The idea of building a simple, rectangular home either from a flatpack or by customising shipping containers sounds alright. I’ve long been interested in pods, partly because of the start-from-scratchiness of it, partly because – done the right way – the completed house would not really be a house per se, but a temporary ‘moveable’ structure, and therefore something that could be perched on sites where other houses can not go.
Driving across the USA was in large part an excuse for meeting pioneers of the small house movement, and people who had for a broad spectrum of reasons decided to buck the trend and take it upon themselves to build the house they wanted, in the way they wanted, and where they wanted. Some of these to my mind looked like gingerbread houses with a suffocating surplus of trimming designed to slot in between normal houses on a normal street. But others were modern, modular, efficient spaces; platforms for a different way of living, and designed to be a more interactive part of the site on which they stood – whether just by orientation and views, or through a much more indoor-outdoor flow as well as a harnessing of what was locally available as in sun, rock and rain with solar panels, natural landscaping and rainwater collection. The houses were fresh and the people building them were as interested in the psychology of societies and impact of environment as in plumbing and wiring. Meeting people doing this stuff was exciting and inspiring. Among the people met, interviewed, featured and filmed in the USA roadtrip were Brad Kittel, exuberant founder of Tiny Texas Houses; Tracen Gardner and Eric Bricker at Reclaimed Space; Jay Shafer of Tumbleweed, and of course, the ever-curious, pivotal figure that is Lloyd Kahn of Shelter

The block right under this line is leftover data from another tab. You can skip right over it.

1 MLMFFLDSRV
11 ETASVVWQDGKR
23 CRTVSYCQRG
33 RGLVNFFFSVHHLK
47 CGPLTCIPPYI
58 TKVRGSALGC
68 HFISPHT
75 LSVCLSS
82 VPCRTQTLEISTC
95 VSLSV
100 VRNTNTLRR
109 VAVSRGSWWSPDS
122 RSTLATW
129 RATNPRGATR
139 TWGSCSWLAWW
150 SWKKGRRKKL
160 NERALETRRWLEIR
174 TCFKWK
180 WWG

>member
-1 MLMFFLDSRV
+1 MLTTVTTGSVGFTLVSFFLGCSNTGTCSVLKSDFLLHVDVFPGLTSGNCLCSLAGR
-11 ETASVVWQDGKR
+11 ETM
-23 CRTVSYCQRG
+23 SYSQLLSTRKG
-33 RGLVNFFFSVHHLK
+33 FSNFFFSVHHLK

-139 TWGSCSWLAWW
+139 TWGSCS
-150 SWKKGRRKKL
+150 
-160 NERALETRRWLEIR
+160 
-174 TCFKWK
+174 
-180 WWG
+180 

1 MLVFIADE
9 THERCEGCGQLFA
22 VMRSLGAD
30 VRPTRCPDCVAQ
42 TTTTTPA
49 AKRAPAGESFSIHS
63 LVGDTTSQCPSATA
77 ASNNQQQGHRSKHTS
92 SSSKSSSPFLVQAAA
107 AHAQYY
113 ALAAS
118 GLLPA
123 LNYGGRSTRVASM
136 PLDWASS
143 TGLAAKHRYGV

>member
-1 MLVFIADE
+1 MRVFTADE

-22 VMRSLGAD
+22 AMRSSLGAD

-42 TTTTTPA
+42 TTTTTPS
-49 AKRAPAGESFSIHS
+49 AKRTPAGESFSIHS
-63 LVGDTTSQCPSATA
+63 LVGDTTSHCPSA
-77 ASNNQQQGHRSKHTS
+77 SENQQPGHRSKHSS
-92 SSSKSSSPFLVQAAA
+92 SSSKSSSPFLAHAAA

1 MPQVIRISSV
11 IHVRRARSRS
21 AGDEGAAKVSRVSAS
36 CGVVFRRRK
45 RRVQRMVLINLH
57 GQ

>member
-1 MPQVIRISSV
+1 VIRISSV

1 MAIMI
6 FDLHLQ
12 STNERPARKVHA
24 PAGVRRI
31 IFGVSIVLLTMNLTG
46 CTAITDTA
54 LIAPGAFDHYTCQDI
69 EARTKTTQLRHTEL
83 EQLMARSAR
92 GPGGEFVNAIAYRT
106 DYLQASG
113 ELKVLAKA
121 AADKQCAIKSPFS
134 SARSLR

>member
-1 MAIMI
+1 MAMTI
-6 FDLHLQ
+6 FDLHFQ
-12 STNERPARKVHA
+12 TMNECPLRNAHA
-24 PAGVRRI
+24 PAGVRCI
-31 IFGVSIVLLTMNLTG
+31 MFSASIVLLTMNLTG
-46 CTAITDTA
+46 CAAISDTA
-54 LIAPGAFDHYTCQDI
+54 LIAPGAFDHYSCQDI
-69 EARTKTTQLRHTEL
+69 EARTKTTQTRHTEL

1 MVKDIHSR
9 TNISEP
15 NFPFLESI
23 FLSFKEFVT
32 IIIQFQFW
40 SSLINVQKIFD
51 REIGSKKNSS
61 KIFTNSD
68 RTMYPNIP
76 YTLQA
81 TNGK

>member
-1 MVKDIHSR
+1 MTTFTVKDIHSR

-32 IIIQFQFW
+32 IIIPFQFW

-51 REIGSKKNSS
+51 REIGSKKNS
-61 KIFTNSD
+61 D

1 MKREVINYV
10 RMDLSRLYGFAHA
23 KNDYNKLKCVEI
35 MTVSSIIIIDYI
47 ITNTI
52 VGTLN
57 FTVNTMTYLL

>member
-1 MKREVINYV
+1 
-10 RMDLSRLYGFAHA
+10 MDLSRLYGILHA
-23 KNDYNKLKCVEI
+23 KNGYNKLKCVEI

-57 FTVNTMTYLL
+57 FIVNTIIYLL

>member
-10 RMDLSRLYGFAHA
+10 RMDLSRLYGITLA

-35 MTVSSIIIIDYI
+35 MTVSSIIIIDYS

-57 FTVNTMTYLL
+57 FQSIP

Aside from the finished thing, another part of the appeal of a modular or flatpack construction was the potential to control the design, and to end up with something that suited your taste, lifestyle and budget. I have bought dozens of books (ranging from coffee table pod porn to practical handbooks for the conversion of shipping containers) and I’ve drawn up plans. The notion that I could feasibly create my dream house refuses to go away. However, by virtue of the fact it is quite literally my dream house, I probably won’t do it.
Anyway, that ever present just below the surface interest was piqued by the sight of a glass-sided module in the spectacular setting of Montejaque. Could we buy land and build our own modern home in a cost-effective way? Well, the short answer to that is no. At least, maybe in Ohio but no, not in this neck of the woods. But this thing which I think is an abandoned sales office for a construction project down the hill now on hold until the end of the ‘crisis’, while slightly on the small side, did look quite a bit better than several of the houses we’d so far traipsed around. It triggered a chain of wild thought which eventually concluded with a firm resolve not to travel too far from my own notion of somewheresville.
The abandoned container itself is reminiscent of Prada Marfa. If it was anywhere else people would drive for miles to see it, and read into a message about the topsy turvy world of economics or some such thing.